Female selected for small size matured earlier and had relatively larger clutches than large line females (when correcting for body size), in correspondence with greater glycogen investment in reproduction, supporting the relative efficiency hypothesis.



The function of nuptial feeding in insects: a review of empirical studies

Evidence for the potential ofnuptial gifts to function as either paternal investment, mating effort, or both is reviewed for each form of nuptial feeding in each insect taxon for which sufficient data are available.

Reproductive energetics of the role reversing bushcricket, Kawanaphila nartee (Orthoptera: Tettigoniidae: Zaprochilinae)

An energetic analysis of reproduction for the role reversing bushcricket, Kawanaphila nartee, that supports the contention that this sex role reversal is a consequence of reversal in the pattern of relative reproductive investment.

Food Quality Controls Sexual Selection in Mormon Crickets by Altering Male Mating Investment

The conclusion from this study is that increased sexual selection on females due to such a change in diet is a result of an increase in the relative importance of male parental investment.


  • D. Gwynne
  • Biology
    Evolution; international journal of organic evolution
  • 1988
Katydid males (Requena verticalis) produce spermatophores with a large sperm‐free sperMatophylax, which is eaten by the female after mating, and this male‐produced food substitute for other food in the diet of the female or is it a source of specialized nutrients.

Testing Parental Investment and the Control of Sexual Selection in Katydids: The Operational Sex Ratio

The hypothesis that variation in parental investment controls the numbers of males and females available for mating in katydids is tested and data suggest that male parental investment in the spermatophore increases in its relative importance when diet is low in quality.

Quantification of role reversal in relative parental investment in a bush cricket

The measurement of male and female investment in reproduction for a nutrient-provisioning bush cricket is reported and it is demonstrated that reversals in relative parental investment underlie courtship role reversals seen in this species.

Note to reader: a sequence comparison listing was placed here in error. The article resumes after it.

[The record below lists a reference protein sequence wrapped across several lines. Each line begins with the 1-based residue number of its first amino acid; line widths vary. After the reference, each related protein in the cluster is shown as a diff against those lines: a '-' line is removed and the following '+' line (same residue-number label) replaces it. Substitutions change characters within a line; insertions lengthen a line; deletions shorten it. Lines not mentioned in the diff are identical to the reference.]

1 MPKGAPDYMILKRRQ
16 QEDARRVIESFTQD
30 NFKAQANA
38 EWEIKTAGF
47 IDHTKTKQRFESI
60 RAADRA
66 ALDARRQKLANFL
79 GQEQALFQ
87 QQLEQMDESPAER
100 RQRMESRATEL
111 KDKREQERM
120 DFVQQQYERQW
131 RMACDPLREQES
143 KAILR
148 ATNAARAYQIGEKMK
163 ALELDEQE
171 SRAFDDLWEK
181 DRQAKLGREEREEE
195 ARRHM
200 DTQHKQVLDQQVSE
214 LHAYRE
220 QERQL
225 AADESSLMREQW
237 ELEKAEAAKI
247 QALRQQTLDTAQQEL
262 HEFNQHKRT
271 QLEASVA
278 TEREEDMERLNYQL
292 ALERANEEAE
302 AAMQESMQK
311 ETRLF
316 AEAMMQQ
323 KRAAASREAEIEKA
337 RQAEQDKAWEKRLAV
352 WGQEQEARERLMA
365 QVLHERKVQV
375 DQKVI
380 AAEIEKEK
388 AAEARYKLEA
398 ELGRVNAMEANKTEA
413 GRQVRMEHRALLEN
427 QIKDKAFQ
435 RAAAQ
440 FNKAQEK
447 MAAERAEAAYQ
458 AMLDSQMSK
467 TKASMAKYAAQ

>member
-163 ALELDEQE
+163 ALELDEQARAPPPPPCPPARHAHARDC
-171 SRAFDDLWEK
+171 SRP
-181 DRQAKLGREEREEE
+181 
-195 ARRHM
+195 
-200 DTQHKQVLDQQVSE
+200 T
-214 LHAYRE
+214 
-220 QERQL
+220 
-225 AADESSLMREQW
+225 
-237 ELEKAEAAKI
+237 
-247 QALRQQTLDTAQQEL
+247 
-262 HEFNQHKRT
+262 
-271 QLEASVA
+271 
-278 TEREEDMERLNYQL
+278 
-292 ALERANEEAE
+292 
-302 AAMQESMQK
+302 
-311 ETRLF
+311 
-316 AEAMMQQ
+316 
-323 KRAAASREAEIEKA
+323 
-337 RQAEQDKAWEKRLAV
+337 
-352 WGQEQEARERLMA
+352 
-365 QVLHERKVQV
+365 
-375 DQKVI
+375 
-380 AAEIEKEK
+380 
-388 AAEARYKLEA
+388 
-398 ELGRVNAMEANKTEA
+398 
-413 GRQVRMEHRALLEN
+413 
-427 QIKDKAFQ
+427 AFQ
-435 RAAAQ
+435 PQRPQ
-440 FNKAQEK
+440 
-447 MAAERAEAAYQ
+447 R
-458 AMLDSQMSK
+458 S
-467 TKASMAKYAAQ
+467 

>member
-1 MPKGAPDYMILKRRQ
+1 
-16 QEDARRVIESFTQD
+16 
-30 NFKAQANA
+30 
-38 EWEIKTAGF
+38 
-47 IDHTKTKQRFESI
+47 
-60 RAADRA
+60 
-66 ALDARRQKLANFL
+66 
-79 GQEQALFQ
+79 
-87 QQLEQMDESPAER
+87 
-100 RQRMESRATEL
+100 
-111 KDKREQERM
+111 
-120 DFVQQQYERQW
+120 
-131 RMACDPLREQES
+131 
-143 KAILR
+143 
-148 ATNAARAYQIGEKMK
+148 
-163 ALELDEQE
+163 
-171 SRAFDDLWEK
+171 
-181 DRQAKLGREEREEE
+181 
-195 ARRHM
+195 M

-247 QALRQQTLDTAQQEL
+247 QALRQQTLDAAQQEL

• D. Gwynne
  • Biology
    Evolution; international journal of organic evolution
  • 1984
Sexual selection and its consequences at different sites are examined by testing the prediction that sexual selection on females, as estimated by variance in mating success, should be greater at sites where sexual competition among females is observed and detailing the differences in courtship behavior between sites that have apparently resulted from differences in sexual selection.

Experimental reversal of courtship roles in an insect

It is confirmed and shown that an increase in food from a low level results in a change from role-reversal to the typical roles, which supports the theory that variation in relative male parental investment controls sexual differences.

Courtship feeding increases female reproductive success in bushcrickets

Results are reported of an experiment which shows that feeding on the spermatophore enhances the reproductive success of female bushcrickets by increasing the numbers and size of eggs produced.

Paternity of offspring in multiply–mated, female crickets: the effect of nuptial food gifts and the advantage of mating first

  • J. CalosS. Sakaluk
  • Biology
    Proceedings of the Royal Society of London. Series B: Biological Sciences
  • 1998
There was no correlation between spermatophylax mass and male mating frequency, so that the mechanism by which small–gift males offset their fertilization disadvantage remains unknown.